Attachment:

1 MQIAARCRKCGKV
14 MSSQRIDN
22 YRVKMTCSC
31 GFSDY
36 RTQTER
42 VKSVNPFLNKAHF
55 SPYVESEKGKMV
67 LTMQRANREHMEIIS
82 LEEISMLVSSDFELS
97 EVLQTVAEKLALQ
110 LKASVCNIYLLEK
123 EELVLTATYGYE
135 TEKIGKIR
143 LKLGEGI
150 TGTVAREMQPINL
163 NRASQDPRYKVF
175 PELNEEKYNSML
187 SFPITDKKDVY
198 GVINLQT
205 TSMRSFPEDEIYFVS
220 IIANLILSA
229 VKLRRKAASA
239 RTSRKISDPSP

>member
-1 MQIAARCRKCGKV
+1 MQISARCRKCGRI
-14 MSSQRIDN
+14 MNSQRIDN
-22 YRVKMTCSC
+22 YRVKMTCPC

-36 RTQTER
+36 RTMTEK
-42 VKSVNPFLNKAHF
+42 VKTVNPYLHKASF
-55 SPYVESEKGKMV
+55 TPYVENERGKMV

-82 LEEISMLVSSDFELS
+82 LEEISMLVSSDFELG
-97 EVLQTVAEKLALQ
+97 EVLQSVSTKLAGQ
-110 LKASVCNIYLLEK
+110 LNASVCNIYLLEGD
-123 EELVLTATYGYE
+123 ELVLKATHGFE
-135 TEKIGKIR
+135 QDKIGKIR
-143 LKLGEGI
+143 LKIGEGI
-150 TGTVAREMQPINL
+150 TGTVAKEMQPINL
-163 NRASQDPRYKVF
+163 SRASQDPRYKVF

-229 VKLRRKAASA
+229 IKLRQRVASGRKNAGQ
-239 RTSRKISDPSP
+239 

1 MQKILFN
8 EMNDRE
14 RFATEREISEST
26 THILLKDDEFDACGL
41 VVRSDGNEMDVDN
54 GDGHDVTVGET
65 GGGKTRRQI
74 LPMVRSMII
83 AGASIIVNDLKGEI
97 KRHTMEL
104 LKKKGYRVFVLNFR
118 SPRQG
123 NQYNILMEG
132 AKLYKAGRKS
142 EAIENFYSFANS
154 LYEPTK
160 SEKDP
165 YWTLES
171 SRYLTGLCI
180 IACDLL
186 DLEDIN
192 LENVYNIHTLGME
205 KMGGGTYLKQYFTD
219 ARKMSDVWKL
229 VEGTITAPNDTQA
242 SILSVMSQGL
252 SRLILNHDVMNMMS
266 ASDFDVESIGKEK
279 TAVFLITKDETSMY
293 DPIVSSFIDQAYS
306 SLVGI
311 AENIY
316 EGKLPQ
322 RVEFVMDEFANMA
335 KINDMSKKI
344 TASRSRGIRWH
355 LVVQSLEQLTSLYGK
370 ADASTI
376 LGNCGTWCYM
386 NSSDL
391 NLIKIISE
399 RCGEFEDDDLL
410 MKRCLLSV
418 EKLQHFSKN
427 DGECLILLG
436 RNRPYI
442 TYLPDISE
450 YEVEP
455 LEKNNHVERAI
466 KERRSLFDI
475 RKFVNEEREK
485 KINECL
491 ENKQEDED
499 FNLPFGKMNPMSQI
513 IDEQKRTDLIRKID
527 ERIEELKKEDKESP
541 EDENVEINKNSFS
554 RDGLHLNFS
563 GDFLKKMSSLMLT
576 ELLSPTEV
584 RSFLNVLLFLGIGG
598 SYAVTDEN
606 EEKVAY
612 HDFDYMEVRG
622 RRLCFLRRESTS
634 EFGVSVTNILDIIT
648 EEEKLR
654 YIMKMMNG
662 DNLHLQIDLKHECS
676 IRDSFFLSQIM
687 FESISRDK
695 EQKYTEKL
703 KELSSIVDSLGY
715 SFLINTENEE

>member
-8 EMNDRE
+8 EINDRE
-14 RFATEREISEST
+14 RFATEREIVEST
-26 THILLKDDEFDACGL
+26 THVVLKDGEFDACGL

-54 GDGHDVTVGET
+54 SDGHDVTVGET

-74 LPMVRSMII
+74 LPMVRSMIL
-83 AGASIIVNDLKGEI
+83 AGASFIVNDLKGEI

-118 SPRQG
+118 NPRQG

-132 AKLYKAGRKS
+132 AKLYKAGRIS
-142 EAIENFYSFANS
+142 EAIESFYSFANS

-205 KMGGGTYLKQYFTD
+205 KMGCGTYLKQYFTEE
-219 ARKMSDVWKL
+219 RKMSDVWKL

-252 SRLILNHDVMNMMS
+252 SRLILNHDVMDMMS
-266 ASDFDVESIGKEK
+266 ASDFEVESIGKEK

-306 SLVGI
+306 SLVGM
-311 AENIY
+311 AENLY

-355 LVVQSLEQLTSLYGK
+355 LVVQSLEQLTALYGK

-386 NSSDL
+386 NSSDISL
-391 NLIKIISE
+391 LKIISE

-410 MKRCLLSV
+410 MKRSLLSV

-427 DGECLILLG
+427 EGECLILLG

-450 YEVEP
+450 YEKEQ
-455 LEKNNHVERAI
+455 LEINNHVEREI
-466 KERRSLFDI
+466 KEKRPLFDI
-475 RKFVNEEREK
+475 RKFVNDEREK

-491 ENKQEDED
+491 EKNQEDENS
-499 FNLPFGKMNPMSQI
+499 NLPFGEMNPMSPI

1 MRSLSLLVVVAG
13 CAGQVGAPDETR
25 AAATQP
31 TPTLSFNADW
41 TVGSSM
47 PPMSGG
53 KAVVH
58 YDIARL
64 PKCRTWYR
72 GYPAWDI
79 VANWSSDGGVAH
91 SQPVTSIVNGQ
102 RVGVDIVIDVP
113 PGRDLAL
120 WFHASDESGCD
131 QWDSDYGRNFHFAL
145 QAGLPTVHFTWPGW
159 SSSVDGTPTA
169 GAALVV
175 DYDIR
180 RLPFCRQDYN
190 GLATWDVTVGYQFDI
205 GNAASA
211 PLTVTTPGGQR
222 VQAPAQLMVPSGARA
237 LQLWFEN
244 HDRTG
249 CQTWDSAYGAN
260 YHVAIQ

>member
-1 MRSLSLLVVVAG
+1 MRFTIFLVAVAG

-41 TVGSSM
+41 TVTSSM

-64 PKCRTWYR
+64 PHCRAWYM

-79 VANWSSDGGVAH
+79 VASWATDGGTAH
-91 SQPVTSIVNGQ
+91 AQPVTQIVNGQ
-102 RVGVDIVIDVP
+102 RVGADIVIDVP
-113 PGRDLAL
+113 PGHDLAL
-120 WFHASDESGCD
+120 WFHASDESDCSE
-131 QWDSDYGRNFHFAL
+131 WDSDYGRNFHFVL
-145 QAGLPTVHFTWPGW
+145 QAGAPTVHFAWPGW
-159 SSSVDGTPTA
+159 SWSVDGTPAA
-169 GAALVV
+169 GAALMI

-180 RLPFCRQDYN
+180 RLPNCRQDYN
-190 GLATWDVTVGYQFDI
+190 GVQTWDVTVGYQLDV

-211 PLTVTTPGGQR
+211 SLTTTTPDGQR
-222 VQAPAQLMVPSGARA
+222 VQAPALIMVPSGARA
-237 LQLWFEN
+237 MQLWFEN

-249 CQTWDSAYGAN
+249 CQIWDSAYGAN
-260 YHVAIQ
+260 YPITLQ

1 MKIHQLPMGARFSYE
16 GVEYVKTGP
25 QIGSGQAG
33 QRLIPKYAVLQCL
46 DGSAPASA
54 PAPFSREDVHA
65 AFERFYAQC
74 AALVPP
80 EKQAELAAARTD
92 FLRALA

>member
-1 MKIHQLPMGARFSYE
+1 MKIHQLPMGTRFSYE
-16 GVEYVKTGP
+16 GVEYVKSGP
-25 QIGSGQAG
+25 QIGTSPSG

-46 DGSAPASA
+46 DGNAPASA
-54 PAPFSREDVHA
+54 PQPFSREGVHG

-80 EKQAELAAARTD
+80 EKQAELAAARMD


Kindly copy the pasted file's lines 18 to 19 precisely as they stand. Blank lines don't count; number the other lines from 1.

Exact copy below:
187 SFPITDKKDVY
198 GVINLQT